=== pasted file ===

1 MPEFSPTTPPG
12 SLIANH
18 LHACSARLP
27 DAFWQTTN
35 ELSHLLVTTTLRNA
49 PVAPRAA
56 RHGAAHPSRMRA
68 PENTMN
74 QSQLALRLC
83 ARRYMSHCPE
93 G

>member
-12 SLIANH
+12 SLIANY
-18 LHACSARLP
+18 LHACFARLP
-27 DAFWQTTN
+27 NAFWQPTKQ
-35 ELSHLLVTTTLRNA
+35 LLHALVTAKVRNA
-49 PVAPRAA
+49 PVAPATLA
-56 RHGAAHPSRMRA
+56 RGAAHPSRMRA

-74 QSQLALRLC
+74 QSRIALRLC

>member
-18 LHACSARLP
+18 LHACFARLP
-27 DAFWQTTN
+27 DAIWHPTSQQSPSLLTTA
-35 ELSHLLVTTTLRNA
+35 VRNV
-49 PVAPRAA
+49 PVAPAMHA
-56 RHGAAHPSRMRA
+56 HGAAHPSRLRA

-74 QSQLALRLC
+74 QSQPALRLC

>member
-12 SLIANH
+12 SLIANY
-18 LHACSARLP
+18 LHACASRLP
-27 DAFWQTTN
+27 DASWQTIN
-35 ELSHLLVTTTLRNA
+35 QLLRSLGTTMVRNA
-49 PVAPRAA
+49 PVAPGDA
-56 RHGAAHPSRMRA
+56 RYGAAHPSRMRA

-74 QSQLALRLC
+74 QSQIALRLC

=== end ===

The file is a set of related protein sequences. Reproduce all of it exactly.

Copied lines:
1 MPEFSPTTPPG
12 SLIANH
18 LHACSARLP
27 DAFWQTTN
35 ELSHLLVTTTLRNA
49 PVAPRAA
56 RHGAAHPSRMRA
68 PENTMN
74 QSQLALRLC
83 ARRYMSHCPE
93 G

>member
-12 SLIANH
+12 SLIANY
-18 LHACSARLP
+18 LHACFARLP
-27 DAFWQTTN
+27 NAFWQPTKQ
-35 ELSHLLVTTTLRNA
+35 LLHALVTAKVRNA
-49 PVAPRAA
+49 PVAPATLA
-56 RHGAAHPSRMRA
+56 RGAAHPSRMRA

-74 QSQLALRLC
+74 QSRIALRLC

>member
-18 LHACSARLP
+18 LHACFARLP
-27 DAFWQTTN
+27 DAIWHPTSQQSPSLLTTA
-35 ELSHLLVTTTLRNA
+35 VRNV
-49 PVAPRAA
+49 PVAPAMHA
-56 RHGAAHPSRMRA
+56 HGAAHPSRLRA

-74 QSQLALRLC
+74 QSQPALRLC

>member
-12 SLIANH
+12 SLIANY
-18 LHACSARLP
+18 LHACASRLP
-27 DAFWQTTN
+27 DASWQTIN
-35 ELSHLLVTTTLRNA
+35 QLLRSLGTTMVRNA
-49 PVAPRAA
+49 PVAPGDA
-56 RHGAAHPSRMRA
+56 RYGAAHPSRMRA

-74 QSQLALRLC
+74 QSQIALRLC